Cy Twombly: The Sculpture
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Materials and Metamorphosis

Twombly, Untitled, Rome 1976 spacer From 1959 to 1976 Twombly's work on canvas and on paper absorbed his attention, and he produced no sculpture between those years. When he again began to work in three dimensions, he executed an entirely new series of telescoping minimal forms made only from cardboard shipping tubes, fabric, and paint, such as Untitled of 1976 (right). His range of sculptural materials extends from the pedestrian (the tops of olive oil barrels, wooden crates and boxes, broom handles) to the ephemeral (dried African lilies). In using wood, his primary ingredient, the artist judiciously combines the textures of found objects with the rawness of unprocessed or weathered woods. While the disparate components that constitute these assemblages retain their distinct character, they are unified by Twombly's coatings of plaster and white paint.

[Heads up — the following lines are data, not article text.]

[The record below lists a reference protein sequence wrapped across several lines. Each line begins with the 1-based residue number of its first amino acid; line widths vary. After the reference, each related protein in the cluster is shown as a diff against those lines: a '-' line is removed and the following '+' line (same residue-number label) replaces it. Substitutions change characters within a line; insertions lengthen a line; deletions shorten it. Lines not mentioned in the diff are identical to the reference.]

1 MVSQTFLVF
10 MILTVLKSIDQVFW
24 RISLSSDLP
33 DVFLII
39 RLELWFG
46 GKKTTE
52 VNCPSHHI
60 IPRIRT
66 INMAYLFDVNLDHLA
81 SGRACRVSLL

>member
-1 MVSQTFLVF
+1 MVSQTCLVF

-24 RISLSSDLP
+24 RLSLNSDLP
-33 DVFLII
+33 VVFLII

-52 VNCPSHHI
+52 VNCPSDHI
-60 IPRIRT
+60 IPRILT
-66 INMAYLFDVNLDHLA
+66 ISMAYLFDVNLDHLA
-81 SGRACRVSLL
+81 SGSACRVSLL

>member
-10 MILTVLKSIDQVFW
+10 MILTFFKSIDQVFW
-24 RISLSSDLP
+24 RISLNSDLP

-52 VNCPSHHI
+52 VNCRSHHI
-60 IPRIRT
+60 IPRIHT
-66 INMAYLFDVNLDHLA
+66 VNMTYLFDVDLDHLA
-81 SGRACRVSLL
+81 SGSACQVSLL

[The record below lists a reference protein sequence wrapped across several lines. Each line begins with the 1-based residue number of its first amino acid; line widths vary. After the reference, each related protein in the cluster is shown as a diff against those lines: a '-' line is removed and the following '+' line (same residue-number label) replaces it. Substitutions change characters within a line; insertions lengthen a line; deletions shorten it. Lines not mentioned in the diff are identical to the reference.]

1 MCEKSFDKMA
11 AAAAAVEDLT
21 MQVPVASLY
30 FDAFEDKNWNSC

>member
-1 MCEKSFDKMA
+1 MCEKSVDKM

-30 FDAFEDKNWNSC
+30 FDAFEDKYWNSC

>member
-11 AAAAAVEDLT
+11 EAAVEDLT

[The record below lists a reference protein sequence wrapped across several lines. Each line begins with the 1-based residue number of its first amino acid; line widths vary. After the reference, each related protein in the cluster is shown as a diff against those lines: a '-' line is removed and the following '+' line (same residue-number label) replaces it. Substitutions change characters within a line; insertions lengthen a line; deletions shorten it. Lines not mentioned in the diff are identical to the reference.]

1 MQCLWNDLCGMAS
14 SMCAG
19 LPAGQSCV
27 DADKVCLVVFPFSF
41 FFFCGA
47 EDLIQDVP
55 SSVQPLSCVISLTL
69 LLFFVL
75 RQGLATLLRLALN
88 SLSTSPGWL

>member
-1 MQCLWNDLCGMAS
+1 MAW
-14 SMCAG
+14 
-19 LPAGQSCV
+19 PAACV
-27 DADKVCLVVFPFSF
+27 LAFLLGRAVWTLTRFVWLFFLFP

Twombly, Cycnus, Rome 1978 spacer Cycnus of 1978 (left) lyrically represents the wealth of layered meanings suggested by even Twombly's simplest assemblages and elucidates the significance of transformation. Its title alludes to a tale from the Metamorphoses of Ovid (43 BC-AD 18) of a warrior who at death became a swan. The use of a palm leaf--signifying eternal life--demonstrates the artist's frequent incorporation of organic material for symbolic effect. The structure of the leaf calls to mind an unfurled wing yet also evokes the folds of classical drapery. Thus in subtly suggesting both the bird and the man, the work seems to exist in a nebulous dimension between the two--perhaps the very instant of metamorphosis itself.

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